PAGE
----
Taking responsibility vs blaming yourself
As a person who feels Responsible for Everything, I am used to taking all the blame for a sour situation on myself. But taking responsibility can become a toxic trait if you fall into these patterns.
Does this sound familiar?
Project failed? Didn’t manage it right. My fault.
Friend upset? Could’ve been a better friend. My fault.
Investment tanked? Didn’t time it right. My fault.
Reflecting on what I could have done better or differently has helped me learn and grow to be who I am today. But I haven’t always been kind to myself in those reflections. When taking responsibility and self-examination becomes self-blame and punishment, you undermine yourself as well as the people around you.
When you’re hard on yourself, you tend to be hard on the people around you. Think of the 10x engineer who demolishes the folks they work with for “not being good enough.” Maybe this is how they talked to themselves or how a mentor talked to them. But what good is a 10x engineer if they alienate everyone on the team?
If you’re hard on yourself when receiving feedback, people can hesitate to give it to you. Folks can become shy about being honest with people who “take things too hard.” Getting critical feedback is crucial to growing and developing professionally, but people would rather not feel bad than ensure you keep your job by buying you a clue.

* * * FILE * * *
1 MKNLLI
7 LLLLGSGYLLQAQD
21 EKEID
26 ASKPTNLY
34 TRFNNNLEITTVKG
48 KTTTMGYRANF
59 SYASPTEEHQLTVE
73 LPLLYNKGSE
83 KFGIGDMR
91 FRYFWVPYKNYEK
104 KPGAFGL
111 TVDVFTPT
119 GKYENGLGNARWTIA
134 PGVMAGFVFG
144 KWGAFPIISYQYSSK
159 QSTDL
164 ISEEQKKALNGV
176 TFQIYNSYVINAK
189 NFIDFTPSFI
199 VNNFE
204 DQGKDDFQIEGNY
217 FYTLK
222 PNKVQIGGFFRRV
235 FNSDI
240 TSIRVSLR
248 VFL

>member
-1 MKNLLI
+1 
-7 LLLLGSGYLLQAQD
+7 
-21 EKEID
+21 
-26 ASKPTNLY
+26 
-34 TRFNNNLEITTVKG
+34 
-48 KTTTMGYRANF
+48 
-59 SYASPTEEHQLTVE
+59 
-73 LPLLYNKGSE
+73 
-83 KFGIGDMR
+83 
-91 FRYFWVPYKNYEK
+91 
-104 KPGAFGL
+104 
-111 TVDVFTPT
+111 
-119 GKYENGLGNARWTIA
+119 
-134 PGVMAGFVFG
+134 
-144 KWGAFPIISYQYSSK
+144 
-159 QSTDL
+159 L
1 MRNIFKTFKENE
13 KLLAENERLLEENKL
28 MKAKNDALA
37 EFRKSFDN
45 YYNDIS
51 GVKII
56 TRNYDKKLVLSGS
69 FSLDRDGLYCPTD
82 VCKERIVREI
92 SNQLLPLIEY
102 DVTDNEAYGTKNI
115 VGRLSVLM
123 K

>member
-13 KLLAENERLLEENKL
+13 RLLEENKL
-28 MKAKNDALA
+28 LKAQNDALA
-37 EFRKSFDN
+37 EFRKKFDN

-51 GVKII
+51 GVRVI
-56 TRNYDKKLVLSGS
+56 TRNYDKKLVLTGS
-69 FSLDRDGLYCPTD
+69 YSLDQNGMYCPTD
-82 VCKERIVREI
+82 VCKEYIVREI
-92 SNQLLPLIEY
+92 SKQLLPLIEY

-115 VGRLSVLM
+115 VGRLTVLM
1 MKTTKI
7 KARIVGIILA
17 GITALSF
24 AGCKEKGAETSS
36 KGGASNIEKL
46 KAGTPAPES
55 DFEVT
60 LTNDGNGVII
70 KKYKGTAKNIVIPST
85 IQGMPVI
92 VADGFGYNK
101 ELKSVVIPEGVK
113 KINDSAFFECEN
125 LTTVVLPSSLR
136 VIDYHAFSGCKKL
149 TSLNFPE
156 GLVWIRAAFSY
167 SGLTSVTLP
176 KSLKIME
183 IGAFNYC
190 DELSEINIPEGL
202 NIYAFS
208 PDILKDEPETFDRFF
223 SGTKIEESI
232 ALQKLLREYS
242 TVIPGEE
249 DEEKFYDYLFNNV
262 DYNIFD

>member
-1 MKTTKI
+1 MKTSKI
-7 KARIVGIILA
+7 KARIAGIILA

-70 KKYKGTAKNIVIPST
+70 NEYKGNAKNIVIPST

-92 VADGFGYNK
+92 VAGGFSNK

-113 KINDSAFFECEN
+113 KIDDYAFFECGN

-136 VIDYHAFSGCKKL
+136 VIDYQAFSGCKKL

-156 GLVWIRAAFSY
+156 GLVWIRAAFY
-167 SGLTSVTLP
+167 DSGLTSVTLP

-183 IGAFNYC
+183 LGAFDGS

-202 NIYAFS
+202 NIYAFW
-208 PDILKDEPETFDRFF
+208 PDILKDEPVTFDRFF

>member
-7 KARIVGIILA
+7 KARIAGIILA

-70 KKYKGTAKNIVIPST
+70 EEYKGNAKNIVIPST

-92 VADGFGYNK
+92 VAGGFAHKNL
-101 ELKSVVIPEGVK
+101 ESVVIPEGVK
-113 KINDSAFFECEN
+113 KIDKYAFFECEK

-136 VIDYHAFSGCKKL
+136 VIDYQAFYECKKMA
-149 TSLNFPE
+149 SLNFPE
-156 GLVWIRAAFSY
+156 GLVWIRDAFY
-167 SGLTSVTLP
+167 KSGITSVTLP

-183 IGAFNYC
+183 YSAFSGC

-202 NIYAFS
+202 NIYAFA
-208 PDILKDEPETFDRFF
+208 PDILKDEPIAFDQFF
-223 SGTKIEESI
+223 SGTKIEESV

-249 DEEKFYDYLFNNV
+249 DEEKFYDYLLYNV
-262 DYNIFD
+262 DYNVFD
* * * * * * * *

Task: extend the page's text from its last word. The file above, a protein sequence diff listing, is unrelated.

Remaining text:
Beating yourself up for being imperfect in a new situation conditions you to fear opportunity. If you’re hard on yourself for “messing up” when doing something new, you’re less likely to try doing new things or taking on new opportunities because you, yes you, want to avoid the pain of berating your very own self! It is unreasonable to expect perfect execution from someone who has never done something, yet you might expect this from yourself.
If you alone claim responsibility and blame in every situation, you can shield others from valuable lessons earned by owning their own mistakes. Think of the person at the party apologizing for “letting” their friend get so drunk that he began acting inappropriately. If that person had to make amends and apologies for themself the following day, they might take action to change their behavior rather than blame others for it.
Being Responsible is a leadership skill. There are no good leaders who lack it. It’s best to always reflect on your behavior and outcomes, but:
Own what you can control: your actions and nothing more
When you learn a lesson, move on, don’t dwell there
You can’t control everything. And you are not some broken thing that becomes better by being punished relentlessly for missteps, mistakes, and the independent actions of others. We are all active agents in this world and share some responsibility for the outcomes of our shared actions. It is an act of egotism to assume responsibility for—and thus feign to control—everything.
My dog Kitty sometimes refused to let go of something (like a shoe) until I’d say, “Kitty, drop it!” Now, when hitting turbulence in a new endeavor or feeling friction in a relationship, I can feel myself Assuming the Responsiblity. But I also can hear myself saying, “drop it!” Just like Kitty, it helps to be reminded to let go.
In memory of Kitty, who was very good at reminding people to be kind to themselves… but had to be reminded herself from time to time to let go <3
Thanks for reading Wiggly Goose Club! Subscribe for free to receive new posts and support my work.